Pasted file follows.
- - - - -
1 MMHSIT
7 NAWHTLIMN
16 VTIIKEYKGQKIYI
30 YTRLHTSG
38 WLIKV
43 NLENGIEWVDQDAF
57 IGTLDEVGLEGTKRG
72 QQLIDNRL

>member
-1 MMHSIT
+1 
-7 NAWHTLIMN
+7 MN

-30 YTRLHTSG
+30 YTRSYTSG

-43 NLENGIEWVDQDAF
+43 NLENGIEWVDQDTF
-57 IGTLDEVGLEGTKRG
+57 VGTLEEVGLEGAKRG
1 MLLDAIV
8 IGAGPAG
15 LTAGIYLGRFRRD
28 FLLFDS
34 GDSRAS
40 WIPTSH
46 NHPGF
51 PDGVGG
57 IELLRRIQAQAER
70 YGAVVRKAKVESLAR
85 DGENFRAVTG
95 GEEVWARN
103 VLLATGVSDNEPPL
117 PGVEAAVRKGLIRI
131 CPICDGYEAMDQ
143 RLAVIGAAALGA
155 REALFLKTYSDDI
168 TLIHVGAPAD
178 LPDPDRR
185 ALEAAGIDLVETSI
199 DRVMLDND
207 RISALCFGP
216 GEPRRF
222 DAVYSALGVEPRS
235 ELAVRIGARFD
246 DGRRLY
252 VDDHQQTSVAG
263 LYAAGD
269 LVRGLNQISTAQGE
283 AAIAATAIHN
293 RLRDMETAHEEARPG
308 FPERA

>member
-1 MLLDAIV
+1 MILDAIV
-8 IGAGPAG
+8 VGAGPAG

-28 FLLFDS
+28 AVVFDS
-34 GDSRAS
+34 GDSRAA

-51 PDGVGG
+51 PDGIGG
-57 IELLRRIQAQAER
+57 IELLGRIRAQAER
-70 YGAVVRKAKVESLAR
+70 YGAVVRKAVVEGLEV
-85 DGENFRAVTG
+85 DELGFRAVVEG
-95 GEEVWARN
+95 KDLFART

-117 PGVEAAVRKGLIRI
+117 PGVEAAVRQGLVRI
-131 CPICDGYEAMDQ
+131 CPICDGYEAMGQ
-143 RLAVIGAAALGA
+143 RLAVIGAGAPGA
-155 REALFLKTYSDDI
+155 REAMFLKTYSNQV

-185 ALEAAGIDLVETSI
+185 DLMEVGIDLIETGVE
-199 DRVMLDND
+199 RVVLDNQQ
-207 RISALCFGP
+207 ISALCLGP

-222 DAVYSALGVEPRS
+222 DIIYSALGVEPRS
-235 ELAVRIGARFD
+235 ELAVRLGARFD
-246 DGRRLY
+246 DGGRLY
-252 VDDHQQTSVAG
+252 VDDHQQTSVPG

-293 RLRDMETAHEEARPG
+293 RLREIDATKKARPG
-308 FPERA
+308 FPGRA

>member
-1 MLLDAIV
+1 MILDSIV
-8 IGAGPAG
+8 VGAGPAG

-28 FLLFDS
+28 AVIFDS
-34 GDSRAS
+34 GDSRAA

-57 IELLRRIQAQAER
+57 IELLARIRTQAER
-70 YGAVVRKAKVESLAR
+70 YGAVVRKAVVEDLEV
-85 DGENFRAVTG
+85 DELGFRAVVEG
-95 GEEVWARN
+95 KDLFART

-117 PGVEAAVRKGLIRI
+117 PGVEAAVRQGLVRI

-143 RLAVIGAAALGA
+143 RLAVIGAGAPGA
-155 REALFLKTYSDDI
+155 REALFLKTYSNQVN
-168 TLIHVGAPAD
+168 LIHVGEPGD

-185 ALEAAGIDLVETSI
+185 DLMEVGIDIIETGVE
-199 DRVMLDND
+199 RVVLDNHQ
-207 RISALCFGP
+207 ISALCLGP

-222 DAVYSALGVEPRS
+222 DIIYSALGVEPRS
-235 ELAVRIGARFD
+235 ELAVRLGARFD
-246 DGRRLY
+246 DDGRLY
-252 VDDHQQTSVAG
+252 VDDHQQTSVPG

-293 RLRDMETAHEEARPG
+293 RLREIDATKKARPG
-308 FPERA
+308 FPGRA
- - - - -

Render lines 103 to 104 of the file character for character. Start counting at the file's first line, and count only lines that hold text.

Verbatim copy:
+28 AVIFDS
-34 GDSRAS